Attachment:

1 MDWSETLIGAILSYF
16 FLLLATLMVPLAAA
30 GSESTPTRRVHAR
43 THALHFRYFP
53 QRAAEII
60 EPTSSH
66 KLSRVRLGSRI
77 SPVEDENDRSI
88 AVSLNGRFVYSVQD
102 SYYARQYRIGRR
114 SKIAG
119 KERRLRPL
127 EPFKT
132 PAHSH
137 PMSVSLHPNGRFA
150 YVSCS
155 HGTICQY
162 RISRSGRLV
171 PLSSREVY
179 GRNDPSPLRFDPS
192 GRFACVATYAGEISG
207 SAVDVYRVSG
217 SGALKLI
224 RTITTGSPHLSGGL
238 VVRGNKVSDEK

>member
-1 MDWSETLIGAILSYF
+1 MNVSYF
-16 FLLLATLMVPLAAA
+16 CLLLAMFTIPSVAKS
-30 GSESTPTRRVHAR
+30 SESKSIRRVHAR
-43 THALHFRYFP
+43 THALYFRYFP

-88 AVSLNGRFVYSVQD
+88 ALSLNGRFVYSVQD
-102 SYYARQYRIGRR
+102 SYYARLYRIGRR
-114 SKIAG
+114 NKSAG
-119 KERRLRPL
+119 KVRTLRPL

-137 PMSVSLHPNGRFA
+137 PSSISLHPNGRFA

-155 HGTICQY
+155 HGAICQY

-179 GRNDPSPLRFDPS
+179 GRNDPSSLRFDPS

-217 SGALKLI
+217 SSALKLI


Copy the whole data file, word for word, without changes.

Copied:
1 MDWSETLIGAILSYF
16 FLLLATLMVPLAAA
30 GSESTPTRRVHAR
43 THALHFRYFP
53 QRAAEII
60 EPTSSH
66 KLSRVRLGSRI
77 SPVEDENDRSI
88 AVSLNGRFVYSVQD
102 SYYARQYRIGRR
114 SKIAG
119 KERRLRPL
127 EPFKT
132 PAHSH
137 PMSVSLHPNGRFA
150 YVSCS
155 HGTICQY
162 RISRSGRLV
171 PLSSREVY
179 GRNDPSPLRFDPS
192 GRFACVATYAGEISG
207 SAVDVYRVSG
217 SGALKLI
224 RTITTGSPHLSGGL
238 VVRGNKVSDEK

>member
-1 MDWSETLIGAILSYF
+1 MNVSYF
-16 FLLLATLMVPLAAA
+16 CLLLAMFTIPSVAKS
-30 GSESTPTRRVHAR
+30 SESKSIRRVHAR
-43 THALHFRYFP
+43 THALYFRYFP

-88 AVSLNGRFVYSVQD
+88 ALSLNGRFVYSVQD
-102 SYYARQYRIGRR
+102 SYYARLYRIGRR
-114 SKIAG
+114 NKSAG
-119 KERRLRPL
+119 KVRTLRPL

-137 PMSVSLHPNGRFA
+137 PSSISLHPNGRFA

-155 HGTICQY
+155 HGAICQY

-179 GRNDPSPLRFDPS
+179 GRNDPSSLRFDPS

-217 SGALKLI
+217 SSALKLI